The designer must specify the logic of equipment sequences of operations. Often sequences of operations are specified only in general, and often ambiguous, terms, with much of the sequence left to the contractor’s programmer. The programmers should not be put in the position of having to complete the engineer’s sequence, and often resort to sequences which are not optimal for the particular building. Therefore, logic diagrams must be included in design documents. If the project is being done using a design-build methodology, then the design-builder must submit logic diagrams as a design submittal in advance of programming.
The designer must require instrumentation to support both the sequence of operations, and the data acquisition capability to support equipment performance monitoring and building diagnostics analysis. A listing generally establishing minimum instrumentation requirements is included with the specifications. This identifies minimum instrumentation for common types of system. The designer is responsible for requiring additional instrumentation as necessary to support the sequence of operations, or to supplement data acquisition capabilities when the nature of the equipment or systems to be installed makes this sensible. Additional higher end devices shall be specified for control of critical systems or areas in the facility. It is the responsibility of the design engineer, in consultation with UNC, to specify the appropriate products for the application.
The system must always be put in the context of the Enterprise Building Management System (UNC EMCS VLAN) and implemented and documented using standard approaches wherever possible.

Point naming conventions, programming logic, network configuration requirements, security information, etc. must be strictly adhered to and totally documented. No element for the continued operation and maintenance of the control system may be withheld in any way. No part of the installation may be considered confidential or proprietary information. This specification requires applicable documentation throughout. These requirements are not optional; however, certain documents are only applicable for certain approaches.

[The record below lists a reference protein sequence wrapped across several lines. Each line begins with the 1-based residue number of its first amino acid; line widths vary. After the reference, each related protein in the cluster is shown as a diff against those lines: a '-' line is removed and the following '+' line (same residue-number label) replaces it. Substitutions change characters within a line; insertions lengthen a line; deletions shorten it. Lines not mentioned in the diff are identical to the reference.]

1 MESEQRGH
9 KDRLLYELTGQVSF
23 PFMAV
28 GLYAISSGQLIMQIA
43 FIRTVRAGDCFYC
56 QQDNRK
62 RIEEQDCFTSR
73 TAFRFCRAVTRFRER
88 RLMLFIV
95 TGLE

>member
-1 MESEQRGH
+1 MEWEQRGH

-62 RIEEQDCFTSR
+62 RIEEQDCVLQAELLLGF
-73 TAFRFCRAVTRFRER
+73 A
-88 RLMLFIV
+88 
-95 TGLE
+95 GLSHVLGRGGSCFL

Laboratory controls shall generally be handled by the BAS. Fume hoods are to be controlled with a closed loop controller which controls the exhaust air terminal unit serving that hood. The volume control for the general exhaust and the supply air would be via BAS in a manner to maintain space pressurization first, thermal control second. The network architecture would otherwise be the same as our BAS specification.

BAS Front Ends and Connectivity to EMCS

All BAS systems shall be connected to EMCS. We are currently in the process of installing a system which is based on web services (Enterprise Building Management System, EBMS), not on BAS manufacturer standard offerings. Until this project is complete the designer should employ the following practices:

  • Schematic design submittal should be based on estimation of control point count as identified in the standard. A reserve should be established with the project manager for $8000 plus $20 per point.
  • Design Development submittal should include a revised point count and reserve estimate.
  • Construction Document submittal shall include a finalized point count and reserve calculation. This should be based on UNC approved controls design. The design documents shall also include SECTION 230906 – (BAS) LOCAL OPERATOR INTERFACE SUPPLEMENT as an ALTERNATE.
  • During construction the designer should coordinate with UNC Facilities Services to determine if the alternate is to be implemented or if connectivity is desired to the EBMS. If connectivity to EBMS is desired then the designer shall submit approved control drawings to UNC Facilities Service for coordination and management of the integrator’s services in connectivity to EBMS.

All submittals for UNC Facilities Services review should be coordinated and submitted through the UNC Capital Projects project manager.


UNC has determined that it is in their best interest to precede with new control system procurements to maintain as much competition as possible while maintaining quality and the ability to retain a competitive environment for upgrades and maintenance in the future.

Application of these Principles to a given project requires the designer to research/consider the project-specific environment and requirements and to edit this specification appropriately. The specific decision depends on a number of other important variables, including the specific HVAC control applications being served, the critical nature of the area or facility being served, the quality and capabilities of the local installer, and operator capabilities. This specification extensively references detailed control drawings, detailed sequences of operation, point lists, binding diagrams, etc. The A/E and design team must provide and incorporate these into the design documents.